You’d think with the radio silence around here lately that I would have been reading up a storm. Not so much. The stack of library books here mocking me is certainly testament to that. Oh, how I miss the days of my youth, when I would sit and read for hours on end. Le sigh. Nevertheless, I managed to get one book read in the last several weeks, and it was a good one.
The newest title by Gifted Homeschoolers Forum Press (the awesome publisher that put out If This is a Gift) is Learning in the 21st Century: How to Connect, Collaborate, and Create. This is a quick and easy read; I whipped through it while overseeing classes at our homeschool co-op. It’s three main sections are on connecting with others (using Google Reader may it rest in peace, Twitter, blogging, that sort of thing), collaborating with others (using Google Drive may it never disappear or our homeschooling is screwed, wikis, that sort of thing), and creating (Prezi, Xtranormal which we love and I really need to use more, podcasting, digital portfolios).
I have to be honest and confess that this book is most likely for homeschoolers who are unfamiliar with online options. I breezed through the “Connect” section so quickly because I knew and used most of it. Someone entirely new to the cool stuff available online would find it helpful and useful. I read the “Collaborate” section a little more slowly so as to become more familiar with the programs there. We use Google Drive a lot, but I’m not as familiar with Edmodo and I’ve never made a wiki in my life (though that is about to change; I see amazing possibilities there). The “Create” section is where I slowed down to a more reasonable reading pace (still danged fast, according to some), because boy howdy, there are some gems in here.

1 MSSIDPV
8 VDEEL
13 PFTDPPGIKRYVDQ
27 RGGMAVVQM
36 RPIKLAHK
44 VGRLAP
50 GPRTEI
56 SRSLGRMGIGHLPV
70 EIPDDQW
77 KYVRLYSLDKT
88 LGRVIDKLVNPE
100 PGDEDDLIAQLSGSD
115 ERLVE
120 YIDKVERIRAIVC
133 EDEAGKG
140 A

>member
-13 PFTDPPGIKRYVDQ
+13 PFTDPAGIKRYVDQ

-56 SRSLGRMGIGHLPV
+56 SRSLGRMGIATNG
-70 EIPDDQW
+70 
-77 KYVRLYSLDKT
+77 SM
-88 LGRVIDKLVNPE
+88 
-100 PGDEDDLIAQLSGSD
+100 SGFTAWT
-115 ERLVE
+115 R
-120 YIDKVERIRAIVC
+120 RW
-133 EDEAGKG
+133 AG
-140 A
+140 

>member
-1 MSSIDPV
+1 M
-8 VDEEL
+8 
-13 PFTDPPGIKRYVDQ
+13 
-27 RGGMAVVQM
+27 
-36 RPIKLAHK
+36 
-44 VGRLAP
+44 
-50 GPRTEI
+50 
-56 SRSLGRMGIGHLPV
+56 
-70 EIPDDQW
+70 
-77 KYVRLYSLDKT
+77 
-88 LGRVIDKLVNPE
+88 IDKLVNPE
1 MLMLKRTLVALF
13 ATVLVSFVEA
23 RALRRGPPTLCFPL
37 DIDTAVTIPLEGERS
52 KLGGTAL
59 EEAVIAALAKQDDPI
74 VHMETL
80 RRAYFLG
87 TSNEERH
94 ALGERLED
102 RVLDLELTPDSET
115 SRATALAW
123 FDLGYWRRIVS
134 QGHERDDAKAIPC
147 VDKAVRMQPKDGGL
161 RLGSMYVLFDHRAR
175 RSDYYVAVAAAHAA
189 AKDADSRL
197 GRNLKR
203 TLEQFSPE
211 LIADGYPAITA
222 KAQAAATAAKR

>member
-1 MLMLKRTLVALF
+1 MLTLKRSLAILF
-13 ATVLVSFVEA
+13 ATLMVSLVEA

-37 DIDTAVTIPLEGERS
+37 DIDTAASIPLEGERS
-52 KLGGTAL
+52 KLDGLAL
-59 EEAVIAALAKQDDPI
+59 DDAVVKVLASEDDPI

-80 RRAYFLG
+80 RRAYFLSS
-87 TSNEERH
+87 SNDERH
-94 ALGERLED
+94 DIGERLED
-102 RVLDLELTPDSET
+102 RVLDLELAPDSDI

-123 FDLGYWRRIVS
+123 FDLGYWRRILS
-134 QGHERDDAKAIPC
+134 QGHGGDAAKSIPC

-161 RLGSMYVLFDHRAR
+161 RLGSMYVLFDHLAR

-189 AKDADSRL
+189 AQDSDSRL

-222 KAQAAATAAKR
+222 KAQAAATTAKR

Part one of “Create” is creation tools. Frankly, I need to learn these just to keep ahead of A. I’m sick of him showing me up, tech-wise, followed by the troll face and the troll song (click through at your peril; this is my life). I’ve used Xtranormal and have seen Prezi in action; there’s great stuff out there. Part two of this section is ready-made projects. Ohhh,the possibilities here! A is a multi-media child, and output is an issue. Writing, while better, is still a monumental challenge (I try not to panic about this). Testing…sigh…not pretty. The opportunity to present a topic in an alternate manner, one that he is comfortable with, is an educational necessity. This is the kind of scaffolding the schools were unable to provide; I’m still insisting he learn to write and keep his wits about him during tests, but I refuse to have those be the only way he demonstrates knowledge. Projects and digital portfolios are the best method for him at this time. This section gave me so many ideas and I can’t wait to start implementing them.
I don’t think I was necessarily the target audience for this book, but I did get some good information from it and wouldn’t hesitate to recommend it. I do hope it is somehow updated as new programs are released and older ones either fade away or are updated with awesome new features. I certainly recommend following the authors on Twitter, Facebook, or on their blog Engaging Educators.
July 3, 2013 update: Google Reader is no more. This is a pain in the butt for many reasons, but thankfully there are other options. At least Google gave enough notice this spring that other companies were able to provide similar services. I’ve moved to Feedly, which is working great for me. It has almost a Pinterest-like interface, so ooh! pretty pictures. I love the iPad app, which relies heavily on gestures and makes it super fast to delete posts I don’t want to read. There are many, many RSS feed grabber programs out there, this is just the one I have found works best for me.